The Colour of Time provides twenty-eight intercountry and transracial adoptees an opportunity to reflect on their adoptive experience as adults.
The Colour Palette
The publication is a sequel to The Colour of Difference which was published in 2001. Of the 28 participants featured in The Colour of Time 13 contributed to the first publication and 15 are new, representing a younger generation.
The contributors have linkages to nine countries – Belgium, Chile, China, Colombia, Ethiopia, Korea, India, Sri Lanka and Vietnam. They range in age from 18 to 70, with the younger cohort, representing the new generation, aged between 18 and 36. Fifty seven percent were adopted before one year of age, 35% adopted between ages of one and six years old and 7% adopted at nine years or older.
The publication, complied by Lynelle Long, is a joint initiative between International Social Services Australia (ISS), The Benevolent Society, Post Adoption Resource Centre (PARC) and InterCountry Adoption Voices (ICAV) and was produced by funding from the Australian Government, Department of Social Services.
The Colour of Time and The Colour of Difference, are apt titles for describing adoptive pathways.
Colours have an extraordinary ability to influence our perceptions about ourselves, our moods, emotions and intimate connections. Rarely, do we think or experience colour in the same way as others. Colours are incredibly expressive and deeply personal.
It is also unlikely we would ever agree on what colour is time or what colour is difference.
Trying to mix colours to resemble time or difference is like expecting our senses to perform a function they are incapable of: to taste a sound or to touch a sight or scent. Any attempt to rearrange our individual sense functions confuses both mind and body.
Adoption, as experienced by the adopted person, requires similar sensory adjustments which are equally confusing to adoptees as they have to learn to fit into the world and their new family spaces in the absence of their original familial primary colours.
In severing one set of familial connections and replacing them with another, and in the case of intercountry and transracial adoptees, adding the colour of distance, by transporting them across oceans to new countries and into unfamiliar homes—a radical mix and match of random colours so to speak—is akin to sensory meltdown.
They have to confront a whitewashing of their primary life colours. And thereafter are required to rework their familial colour spectrum in the absence of their base colours — their natural reflective markers.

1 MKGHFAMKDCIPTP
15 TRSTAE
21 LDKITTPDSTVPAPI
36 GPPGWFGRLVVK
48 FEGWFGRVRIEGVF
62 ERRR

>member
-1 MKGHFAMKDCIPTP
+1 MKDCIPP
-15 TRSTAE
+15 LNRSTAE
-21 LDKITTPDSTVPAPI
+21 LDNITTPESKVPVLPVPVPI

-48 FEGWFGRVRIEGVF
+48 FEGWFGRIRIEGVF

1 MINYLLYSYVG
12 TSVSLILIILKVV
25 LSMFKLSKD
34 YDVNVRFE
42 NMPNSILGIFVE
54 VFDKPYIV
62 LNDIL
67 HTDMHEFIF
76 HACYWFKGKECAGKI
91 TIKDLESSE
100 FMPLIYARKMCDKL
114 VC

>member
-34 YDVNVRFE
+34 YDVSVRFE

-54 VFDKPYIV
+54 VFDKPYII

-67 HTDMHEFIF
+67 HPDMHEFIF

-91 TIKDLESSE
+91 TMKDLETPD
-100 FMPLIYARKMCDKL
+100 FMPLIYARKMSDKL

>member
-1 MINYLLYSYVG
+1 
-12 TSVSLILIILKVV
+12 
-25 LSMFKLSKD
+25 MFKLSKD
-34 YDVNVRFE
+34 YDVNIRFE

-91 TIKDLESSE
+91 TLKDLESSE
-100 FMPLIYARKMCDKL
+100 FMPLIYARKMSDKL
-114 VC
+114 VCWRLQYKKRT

These natural familial markers non-adopted people seldom have to look for as they remain present — they start with a family colour palette that is clearly visible and accessible to them. They don’t experience a separation and loss that imposes early colour blindness.
In contrast adopted people have to search, through trial and error, to find out who and what their primary colours are, as they seek their personal information which, hopefully, will lead to contact to confirm who they are. Before they ever get there, however, they have to learn to adapt to a totally new colour palette, that may or not be complementary, as they try to relate and fit into their substitute families and new surroundings.
In the reflective short stories of The Colour of Time the contributors provide insights into how they remixed their palettes to deal with:
- good or poor adoptive parenting (notably 42% endured further post adoption familial change, with their adoptive parents divorcing or being raised by a single parent. In addition, 11% experienced abuse);
- being racially different to their adoptive parents, community and peer groups, many seen as an outsider and having to endure acts of racism as a consequence;
- questioning or trying to establish a healthy sense of identity, coupled with a deeper sense of belonging. The mirror telling them one story, their hearts another;
- the inevitable pull of home countries and their original families, language and culture. Eighty-two percent visiting their countries of origin at least once in search of family or, by finding a sense of place, often returning to simply enjoy their birth cultures (notably the remaining 18% all plan to visit their birth countries sometime in the future);
- whether to enter long term relationships and have children of their own, and when the latter happens (in 39% of cases), deal with the additional impacts, usually positive and profound, that being a parent to their own biological children brings to understanding more about their adoptive journey and intergenerational effects.